Energy efficiency is one of the easiest and most cost – effective ways to combat climate change, reduce energy cost for consumers and improve competitiveness of businesses. . Energy efficiency helps in the reduction of carbon footprints; lowers household energy expenses; and enhances quality of life.
Households and businesses should practice energy-saving practices as measures for avoiding unnecessary expenses on energy. Energy efficiency practically means reducing energy consumption through the use of less energy to attain the same amount of useful output. For instance, an energy-efficient 12-Watt light-emitting diode (LED) bulb uses 75-80% less energy than a 60-Watt traditional bulb but provides the same level of light. As a result, consumers should purchase products and appliances that have green energy marks. Electronic devices with green energy marks indicate that such a device is energy efficient.
Here are some practical suggestions that consumers can do to save energy:
- Keep internal doors closed: Keeping doors closed within the house will trap the heat in each room and this means consumers will use less energy in warming houses. Also, consumers are advised to use thick mats to block the heat from escaping through the gap underneath doors.
- Cook smart: The oven heats every shelf regardless of whether there is food on each shelf, and so, consumers should make the most of the energy that they use by cooking more than one meal at a time. Put differently, consumers should try to cook several meals at once. Such a practice will assist them to have different meals sorted for the rest of the week and to save lots of energy.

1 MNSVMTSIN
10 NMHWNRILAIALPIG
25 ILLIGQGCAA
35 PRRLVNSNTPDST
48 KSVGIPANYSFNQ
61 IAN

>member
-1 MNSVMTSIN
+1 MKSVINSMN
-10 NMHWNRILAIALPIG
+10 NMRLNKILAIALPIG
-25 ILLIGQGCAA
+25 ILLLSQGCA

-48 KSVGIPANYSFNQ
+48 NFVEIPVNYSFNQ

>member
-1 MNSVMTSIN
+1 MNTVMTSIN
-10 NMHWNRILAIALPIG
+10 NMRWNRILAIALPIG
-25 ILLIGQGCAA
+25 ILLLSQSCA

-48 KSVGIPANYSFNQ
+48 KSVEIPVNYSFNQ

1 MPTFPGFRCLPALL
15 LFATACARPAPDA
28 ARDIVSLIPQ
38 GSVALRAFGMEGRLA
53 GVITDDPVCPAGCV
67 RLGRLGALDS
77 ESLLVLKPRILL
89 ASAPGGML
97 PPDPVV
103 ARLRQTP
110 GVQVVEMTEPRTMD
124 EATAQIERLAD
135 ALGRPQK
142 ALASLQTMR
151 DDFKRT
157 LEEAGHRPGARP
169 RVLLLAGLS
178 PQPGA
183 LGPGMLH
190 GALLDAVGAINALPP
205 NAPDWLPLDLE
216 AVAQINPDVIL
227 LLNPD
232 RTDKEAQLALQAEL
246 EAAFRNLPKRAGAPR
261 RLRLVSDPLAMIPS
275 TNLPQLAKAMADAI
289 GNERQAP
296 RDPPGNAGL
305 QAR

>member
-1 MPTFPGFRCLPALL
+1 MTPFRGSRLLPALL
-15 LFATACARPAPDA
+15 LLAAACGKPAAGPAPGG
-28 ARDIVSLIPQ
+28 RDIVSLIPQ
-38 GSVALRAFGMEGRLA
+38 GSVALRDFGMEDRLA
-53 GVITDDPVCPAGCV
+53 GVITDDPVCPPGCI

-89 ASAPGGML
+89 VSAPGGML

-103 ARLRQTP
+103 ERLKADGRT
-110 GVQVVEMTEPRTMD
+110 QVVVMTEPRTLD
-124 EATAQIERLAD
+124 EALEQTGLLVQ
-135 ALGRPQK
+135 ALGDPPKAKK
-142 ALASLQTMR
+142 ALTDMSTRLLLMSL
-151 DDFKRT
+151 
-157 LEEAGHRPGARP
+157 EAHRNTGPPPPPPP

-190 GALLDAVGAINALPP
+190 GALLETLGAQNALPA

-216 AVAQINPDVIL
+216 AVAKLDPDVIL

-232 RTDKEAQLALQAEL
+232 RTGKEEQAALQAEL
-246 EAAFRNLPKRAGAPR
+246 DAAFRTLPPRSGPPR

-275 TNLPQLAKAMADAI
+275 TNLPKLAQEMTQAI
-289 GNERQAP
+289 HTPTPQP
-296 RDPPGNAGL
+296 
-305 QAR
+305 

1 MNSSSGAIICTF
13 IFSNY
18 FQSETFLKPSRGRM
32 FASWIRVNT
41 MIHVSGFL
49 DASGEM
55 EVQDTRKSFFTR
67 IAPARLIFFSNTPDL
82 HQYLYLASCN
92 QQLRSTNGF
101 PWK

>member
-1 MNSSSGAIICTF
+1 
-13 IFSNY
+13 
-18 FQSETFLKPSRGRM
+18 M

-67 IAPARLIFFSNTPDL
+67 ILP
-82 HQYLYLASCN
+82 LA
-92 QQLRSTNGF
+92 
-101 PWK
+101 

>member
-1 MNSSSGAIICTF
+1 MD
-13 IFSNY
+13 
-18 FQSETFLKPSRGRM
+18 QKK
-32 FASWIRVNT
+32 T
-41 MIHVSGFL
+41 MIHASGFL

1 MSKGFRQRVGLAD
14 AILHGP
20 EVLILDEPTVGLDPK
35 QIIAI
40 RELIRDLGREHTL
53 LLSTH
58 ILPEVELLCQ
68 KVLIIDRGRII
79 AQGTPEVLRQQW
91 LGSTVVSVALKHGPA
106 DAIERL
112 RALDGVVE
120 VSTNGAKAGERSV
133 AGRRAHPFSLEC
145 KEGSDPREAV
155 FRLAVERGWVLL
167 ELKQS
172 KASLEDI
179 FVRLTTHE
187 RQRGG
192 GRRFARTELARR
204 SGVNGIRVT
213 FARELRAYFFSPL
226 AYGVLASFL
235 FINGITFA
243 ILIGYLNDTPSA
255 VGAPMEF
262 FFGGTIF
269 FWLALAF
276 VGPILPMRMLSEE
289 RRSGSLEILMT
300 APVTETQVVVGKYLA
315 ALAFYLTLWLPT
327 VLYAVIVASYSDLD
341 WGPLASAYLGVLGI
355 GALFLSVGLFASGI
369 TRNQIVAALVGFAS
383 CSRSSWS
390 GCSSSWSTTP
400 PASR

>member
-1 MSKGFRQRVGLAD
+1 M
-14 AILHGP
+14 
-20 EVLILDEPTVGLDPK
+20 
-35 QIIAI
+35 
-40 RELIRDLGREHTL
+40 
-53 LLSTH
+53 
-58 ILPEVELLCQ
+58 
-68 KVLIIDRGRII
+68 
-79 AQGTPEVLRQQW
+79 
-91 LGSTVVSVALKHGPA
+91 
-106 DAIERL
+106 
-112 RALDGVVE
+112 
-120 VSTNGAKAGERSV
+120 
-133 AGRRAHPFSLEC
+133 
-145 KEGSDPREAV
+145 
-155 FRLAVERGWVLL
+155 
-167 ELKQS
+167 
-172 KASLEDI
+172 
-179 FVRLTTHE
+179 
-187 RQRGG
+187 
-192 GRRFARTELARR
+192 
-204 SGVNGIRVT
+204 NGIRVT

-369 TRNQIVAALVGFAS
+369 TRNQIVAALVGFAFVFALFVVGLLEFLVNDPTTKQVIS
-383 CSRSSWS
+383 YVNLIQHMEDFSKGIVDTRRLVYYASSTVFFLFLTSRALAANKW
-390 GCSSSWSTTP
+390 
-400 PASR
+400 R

- Open the oven after cooking: Once a consumer has finished cooking, he or she should open the oven door and allow the excess heat to warm up their homes instead of wasting the heat by allowing the extractor fan to whip it up to the outside.
- Maintain consistent heating control: Consumers should keep their heating controls constantly low, rather than continuously turning it on and off, and would, as a result, save the energy. This is because the boiler uses a lot of energy trying to warm to high heat after being cold, then energy is wasted when it gets too hot and needs to be cooled again. Programmable geysers are also ideal for this function.
- Fill up the fridge: An empty fridge during winter wastes far more energy than a full one because the fridge has to work harder to keep everything cool. If the food is compacted together it keeps the fridge cooler.
- Be ring efficient: Using a big cooker ring for a tiny pot is a huge waste of energy, as is putting a big pot on a tiny ring. When customers are cooking a small amount of food, they should ensure that only a small pan on a small ring is used.
- Switch off and unplug: Consumers should switch off and unplug electronic appliances, not in daily use such as hairdryers and irons after use. Appliances continue to consume electricity even when they are not turned on and a lot of energy is wasted: Also, consumers should ensure that their TV sets are switched off and not just on standby –that too uses significant amount of energy.
- Invest in solar: The use of solar panels can save up to a third on customers’ energy bills.
- Use fans to heat the house: Install ceiling fans to warm the house in winter. An important point to remember while installing fans is to set them to operate in a clockwise direction. Doing so will push warm air, which collects near the ceiling, back down into the room. If a customer does not have a ceiling fan, then a regular small fan will still work.
Now that winter is approaching, the need for staying warm should be done bearing in mind the cost implications associated with failure to practising energy efficiency measures. The use of less energy means the reduction of pollution from power plants and helps in conserving natural resources. Other effects of over-consumption may lead to increased carbon footprint, climate change, reduction in supply and higher energy costs.